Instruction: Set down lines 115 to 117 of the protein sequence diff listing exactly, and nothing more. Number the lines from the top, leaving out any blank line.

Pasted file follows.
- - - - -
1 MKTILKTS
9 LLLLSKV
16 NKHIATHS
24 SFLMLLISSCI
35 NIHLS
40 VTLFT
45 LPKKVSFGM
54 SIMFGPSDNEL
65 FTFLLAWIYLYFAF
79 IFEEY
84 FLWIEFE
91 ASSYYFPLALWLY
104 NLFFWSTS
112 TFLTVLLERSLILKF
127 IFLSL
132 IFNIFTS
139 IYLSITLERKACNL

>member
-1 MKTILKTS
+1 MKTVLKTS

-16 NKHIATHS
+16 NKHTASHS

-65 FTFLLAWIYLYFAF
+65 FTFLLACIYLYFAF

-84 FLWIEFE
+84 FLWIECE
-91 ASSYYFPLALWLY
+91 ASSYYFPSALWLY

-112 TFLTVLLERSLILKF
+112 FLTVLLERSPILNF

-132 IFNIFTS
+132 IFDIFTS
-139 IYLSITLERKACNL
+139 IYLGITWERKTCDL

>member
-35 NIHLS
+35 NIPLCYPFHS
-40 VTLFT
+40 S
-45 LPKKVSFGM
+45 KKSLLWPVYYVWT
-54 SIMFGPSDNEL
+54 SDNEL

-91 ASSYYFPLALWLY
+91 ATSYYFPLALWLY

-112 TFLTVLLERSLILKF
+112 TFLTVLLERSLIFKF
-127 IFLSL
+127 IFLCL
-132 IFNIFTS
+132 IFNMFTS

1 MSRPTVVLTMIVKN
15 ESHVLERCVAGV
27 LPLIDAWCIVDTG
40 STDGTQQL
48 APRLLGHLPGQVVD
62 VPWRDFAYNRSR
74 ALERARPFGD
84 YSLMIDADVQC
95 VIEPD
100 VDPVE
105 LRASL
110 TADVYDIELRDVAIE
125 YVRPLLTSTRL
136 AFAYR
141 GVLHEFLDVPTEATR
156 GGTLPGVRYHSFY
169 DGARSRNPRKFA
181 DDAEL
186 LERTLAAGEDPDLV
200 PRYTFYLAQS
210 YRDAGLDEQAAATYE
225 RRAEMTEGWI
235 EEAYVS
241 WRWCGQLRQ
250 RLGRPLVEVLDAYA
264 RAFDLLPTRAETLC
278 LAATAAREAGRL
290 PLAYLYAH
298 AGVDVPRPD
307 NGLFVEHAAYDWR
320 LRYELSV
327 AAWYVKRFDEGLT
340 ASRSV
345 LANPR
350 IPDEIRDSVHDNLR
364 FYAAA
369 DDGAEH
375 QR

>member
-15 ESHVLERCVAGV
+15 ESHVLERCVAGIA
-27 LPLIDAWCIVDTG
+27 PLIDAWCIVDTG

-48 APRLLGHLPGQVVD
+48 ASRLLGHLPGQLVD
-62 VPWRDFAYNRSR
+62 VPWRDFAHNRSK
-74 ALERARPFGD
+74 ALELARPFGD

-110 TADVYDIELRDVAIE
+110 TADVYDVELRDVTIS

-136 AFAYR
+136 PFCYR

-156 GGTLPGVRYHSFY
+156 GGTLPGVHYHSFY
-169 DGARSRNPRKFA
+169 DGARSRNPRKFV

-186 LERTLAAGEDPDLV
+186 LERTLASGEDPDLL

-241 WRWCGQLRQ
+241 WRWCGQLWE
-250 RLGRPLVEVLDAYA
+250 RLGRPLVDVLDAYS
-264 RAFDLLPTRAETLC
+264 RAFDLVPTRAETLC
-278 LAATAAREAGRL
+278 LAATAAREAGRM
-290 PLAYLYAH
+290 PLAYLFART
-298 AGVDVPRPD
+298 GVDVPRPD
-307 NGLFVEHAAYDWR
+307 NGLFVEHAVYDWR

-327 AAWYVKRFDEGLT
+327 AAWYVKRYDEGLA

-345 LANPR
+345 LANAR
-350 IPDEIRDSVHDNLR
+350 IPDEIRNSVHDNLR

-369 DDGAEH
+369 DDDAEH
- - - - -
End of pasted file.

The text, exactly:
-264 RAFDLLPTRAETLC
+264 RAFDLVPTRAETLC
-278 LAATAAREAGRL